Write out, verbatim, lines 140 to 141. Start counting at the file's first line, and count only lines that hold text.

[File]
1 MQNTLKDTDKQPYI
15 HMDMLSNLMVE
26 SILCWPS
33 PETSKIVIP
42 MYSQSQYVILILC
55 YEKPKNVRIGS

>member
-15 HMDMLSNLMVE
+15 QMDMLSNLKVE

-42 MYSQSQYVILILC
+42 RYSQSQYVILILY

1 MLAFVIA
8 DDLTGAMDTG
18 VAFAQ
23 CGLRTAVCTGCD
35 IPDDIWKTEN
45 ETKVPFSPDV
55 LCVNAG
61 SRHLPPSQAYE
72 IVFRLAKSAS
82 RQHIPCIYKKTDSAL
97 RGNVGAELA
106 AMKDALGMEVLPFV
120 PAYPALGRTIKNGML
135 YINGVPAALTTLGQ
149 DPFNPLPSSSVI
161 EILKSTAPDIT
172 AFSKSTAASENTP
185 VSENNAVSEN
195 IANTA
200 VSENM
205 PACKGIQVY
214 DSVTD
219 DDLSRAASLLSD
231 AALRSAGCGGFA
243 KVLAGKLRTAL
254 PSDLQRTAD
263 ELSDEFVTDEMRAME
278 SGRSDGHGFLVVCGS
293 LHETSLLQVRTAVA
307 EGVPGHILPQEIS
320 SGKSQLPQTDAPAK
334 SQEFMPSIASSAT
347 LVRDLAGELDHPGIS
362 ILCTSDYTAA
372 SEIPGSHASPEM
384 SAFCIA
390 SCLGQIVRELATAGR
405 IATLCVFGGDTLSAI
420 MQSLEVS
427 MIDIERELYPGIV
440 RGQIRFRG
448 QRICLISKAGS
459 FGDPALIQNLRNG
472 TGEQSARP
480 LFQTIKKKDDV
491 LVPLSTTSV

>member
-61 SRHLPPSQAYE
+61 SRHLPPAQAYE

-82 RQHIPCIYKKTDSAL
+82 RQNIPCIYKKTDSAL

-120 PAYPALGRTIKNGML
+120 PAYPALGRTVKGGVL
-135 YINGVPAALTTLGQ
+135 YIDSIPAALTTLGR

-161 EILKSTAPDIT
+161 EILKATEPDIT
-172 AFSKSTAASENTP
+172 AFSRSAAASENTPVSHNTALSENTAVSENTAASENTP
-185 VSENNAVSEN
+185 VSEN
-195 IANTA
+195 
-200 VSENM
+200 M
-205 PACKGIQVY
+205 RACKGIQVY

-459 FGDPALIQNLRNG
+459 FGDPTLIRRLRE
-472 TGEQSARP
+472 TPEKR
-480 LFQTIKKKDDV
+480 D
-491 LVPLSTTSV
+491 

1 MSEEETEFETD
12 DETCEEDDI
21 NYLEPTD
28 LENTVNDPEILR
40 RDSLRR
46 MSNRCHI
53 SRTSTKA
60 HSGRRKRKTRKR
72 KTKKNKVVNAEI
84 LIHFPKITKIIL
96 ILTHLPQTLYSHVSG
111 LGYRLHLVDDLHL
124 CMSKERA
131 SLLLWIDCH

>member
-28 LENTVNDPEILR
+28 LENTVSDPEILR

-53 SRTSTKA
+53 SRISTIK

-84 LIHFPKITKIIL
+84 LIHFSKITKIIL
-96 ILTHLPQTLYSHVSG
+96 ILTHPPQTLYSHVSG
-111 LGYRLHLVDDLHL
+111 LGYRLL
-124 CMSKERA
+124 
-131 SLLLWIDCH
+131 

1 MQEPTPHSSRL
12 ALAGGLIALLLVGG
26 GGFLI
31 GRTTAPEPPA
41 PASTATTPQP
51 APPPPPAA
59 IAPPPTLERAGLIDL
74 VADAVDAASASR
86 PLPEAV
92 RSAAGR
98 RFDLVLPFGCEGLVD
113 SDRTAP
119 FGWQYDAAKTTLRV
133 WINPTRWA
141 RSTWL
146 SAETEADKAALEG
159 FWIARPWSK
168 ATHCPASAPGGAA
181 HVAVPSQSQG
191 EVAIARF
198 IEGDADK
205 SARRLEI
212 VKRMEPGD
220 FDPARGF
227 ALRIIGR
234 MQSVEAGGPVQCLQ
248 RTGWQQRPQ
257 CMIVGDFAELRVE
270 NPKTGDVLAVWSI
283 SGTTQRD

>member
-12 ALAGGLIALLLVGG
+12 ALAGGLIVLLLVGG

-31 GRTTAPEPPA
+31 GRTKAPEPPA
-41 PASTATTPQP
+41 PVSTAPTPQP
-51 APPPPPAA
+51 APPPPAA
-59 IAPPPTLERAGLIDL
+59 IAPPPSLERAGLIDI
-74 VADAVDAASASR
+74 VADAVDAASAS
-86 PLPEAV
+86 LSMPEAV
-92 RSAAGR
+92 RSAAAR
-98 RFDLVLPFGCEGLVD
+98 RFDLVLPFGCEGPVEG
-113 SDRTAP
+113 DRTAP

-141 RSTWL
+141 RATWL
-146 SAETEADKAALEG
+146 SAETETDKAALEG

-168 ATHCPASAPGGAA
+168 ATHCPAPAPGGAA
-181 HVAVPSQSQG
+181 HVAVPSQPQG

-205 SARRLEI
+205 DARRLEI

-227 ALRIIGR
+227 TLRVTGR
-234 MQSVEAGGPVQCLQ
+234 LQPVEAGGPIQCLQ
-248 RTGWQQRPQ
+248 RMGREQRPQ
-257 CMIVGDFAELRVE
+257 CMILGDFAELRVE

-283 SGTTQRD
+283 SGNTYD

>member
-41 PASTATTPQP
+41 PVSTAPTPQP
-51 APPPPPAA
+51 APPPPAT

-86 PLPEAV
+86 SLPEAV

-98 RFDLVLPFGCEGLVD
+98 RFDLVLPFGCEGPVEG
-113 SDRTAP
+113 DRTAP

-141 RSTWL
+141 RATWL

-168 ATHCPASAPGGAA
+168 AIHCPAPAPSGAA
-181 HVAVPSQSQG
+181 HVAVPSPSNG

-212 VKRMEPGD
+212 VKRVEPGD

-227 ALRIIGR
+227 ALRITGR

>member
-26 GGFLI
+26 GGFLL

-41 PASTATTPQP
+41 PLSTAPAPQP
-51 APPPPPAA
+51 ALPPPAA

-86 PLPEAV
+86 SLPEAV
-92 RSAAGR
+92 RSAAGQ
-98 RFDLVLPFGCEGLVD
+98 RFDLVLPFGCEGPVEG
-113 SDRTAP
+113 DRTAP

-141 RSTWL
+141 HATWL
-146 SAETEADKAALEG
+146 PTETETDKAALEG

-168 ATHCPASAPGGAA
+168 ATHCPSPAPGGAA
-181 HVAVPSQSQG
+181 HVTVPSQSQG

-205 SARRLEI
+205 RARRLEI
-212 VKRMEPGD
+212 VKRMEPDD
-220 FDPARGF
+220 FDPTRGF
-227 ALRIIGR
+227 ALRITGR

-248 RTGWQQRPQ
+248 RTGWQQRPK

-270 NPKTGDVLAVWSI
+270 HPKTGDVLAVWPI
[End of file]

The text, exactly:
227 ALRIIGR
234 MQSVEAGGPVQCLQ